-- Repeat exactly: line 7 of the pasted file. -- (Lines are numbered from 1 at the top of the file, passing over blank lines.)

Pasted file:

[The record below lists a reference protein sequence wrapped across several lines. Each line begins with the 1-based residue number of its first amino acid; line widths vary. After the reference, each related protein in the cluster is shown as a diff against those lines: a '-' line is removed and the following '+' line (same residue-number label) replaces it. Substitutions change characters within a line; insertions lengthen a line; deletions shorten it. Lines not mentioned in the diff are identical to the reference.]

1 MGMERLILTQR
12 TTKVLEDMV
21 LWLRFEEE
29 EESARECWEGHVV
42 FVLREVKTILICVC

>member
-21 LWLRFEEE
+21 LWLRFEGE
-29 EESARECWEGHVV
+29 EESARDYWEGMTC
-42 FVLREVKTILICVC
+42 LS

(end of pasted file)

>member